5 tips to manage cashflow and improve business costs

November 15, 2013 by  
Filed under Front Page, Wright Ideas

accounting

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5 tips to manage cashflow and improve business costs

Whether planning a start-up or reviewing financial management and operation of an existing business, there are usually two questions at the forefront of the mind: how do I manage cashflow best? And how do I keep business costs low?

To list down every recommendation, trick, piece of advice, process and consideration to address these fundamental areas of business success would require an extensive textbook… so this article offers five quick tips to establish control over your cashflow and business costs, and the impact they have on your profit, survival and growth:

1. Invoice smarter

Slow-paying customers can present a huge issue for small businesses in particular – especially when those businesses are experiencing the same issues as your business and waiting for their own cash to come in. It can be a tricky cycle.

Ensure your invoicing process is streamlined, invoices are promptly mailed out and the invoice content is clear and easy to read. Simple omissions such as failure to include purchase order numbers and payment terms can bring on setbacks and delays.

Assess whether your business is able to go one step beyond and make the payment process easier and faster for your customers.  Electronic payment systems, or discounts offered for rapid payment of invoices, can speed up transactions and may also improve processing times on your side.

2. Negotiate

Just because a price has been quoted, or you have been paying the same rate for years and years, doesn’t mean that is what you have to pay.

Work hard to negotiate with your suppliers since many are willing to discuss pricing and rates (they want to retain your business after all!)

Every little bit might just help – whether addressing standard utility overheads such as energy and phone bills, or working to pay less for the office stationery  – it could have a significant impact on your bottom line.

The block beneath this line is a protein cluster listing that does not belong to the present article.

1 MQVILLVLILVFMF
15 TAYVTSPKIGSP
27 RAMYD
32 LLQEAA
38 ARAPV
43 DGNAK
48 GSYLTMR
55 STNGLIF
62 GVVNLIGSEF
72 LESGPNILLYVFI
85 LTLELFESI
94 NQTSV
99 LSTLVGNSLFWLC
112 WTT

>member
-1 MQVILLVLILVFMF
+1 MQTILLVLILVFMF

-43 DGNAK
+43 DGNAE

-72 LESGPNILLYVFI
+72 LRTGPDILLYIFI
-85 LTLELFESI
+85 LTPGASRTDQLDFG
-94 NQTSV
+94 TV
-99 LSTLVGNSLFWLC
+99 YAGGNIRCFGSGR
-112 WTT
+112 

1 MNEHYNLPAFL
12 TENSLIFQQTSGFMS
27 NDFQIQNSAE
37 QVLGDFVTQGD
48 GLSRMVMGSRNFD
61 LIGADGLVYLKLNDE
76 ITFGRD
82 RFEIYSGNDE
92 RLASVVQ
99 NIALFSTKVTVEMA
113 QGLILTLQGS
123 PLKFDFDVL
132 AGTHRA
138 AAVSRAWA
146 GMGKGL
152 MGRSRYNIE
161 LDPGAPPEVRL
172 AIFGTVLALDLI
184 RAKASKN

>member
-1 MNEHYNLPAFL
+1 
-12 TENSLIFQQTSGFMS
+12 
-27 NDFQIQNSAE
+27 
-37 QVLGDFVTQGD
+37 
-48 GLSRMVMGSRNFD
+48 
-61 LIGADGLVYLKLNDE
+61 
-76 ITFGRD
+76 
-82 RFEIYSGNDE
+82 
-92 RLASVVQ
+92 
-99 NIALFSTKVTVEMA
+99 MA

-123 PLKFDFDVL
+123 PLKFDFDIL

3. Get close to your accountant 

Many businesses, particularly smaller ones, look to liaise with their accountant only at a time of need.

A solid accountant can provide invaluable advice and serve as a useful resource, sharing knowledge, insight and recommendation all year round.

Services such as cost management, profit management, investment, funding consultancy and general check-ups can help you keep things on track and optimise the health of your balance sheet.

Build a regular relationship and dialogue with your accountant to drive smarter business decisions, higher profits, reduced taxes and improved cash flow

4.  Explore alternative credit and funding options

A wide range of alternative funding solutions are available in the market – non-bank lending is now at its highest in five years as more and more SMEs recognise the benefit of short-term, affordable cash flow solutions.

Beyond the company credit card, hire purchase agreements, leasing arrangements and overdrafts – cash flow products such as crowd-funding and invoice finance could provide much-needed cash and capital to help you manage seasonal demand, or the challenging peaks and troughs of delayed customer payments. If you have followed the previous tip and have a good accountant, they will be full of advice and recommendation on the best path for you.

Overdrafts, premium funding, lease facilities and cashflow funding products such as factoring can all be excellent tools to help match cash supply with outlays. These arrangements take time to set up, so you need to be prepared in advance.

5. Plan, plan, plan – and stick to it

Heavily monitor your balance sheet and your cash flow budget.

The continual review and action planning for the credit you arrange, the bills you pay, how you pay those bills, and when your payments are coming in are all critical for the survival of the business.

It is important to revise your cash flow budget periodically which an accountant can assist with and deliver as an automated, streamlined process. Simple exercises such as payment prioritisation, strategic management of credit terms, weekly cash flow projections and payment collections all form the foundations of the dynamic accounting function of a business.

A solid system in place such as this will also allow you to plan for lean times and schedule purchases and allocation of capital when you need it most.

About the Author: Beth Nicholas is a professional writer for Plus Accounting – chartered accountants and providers of business financial services based in Brighton, England.

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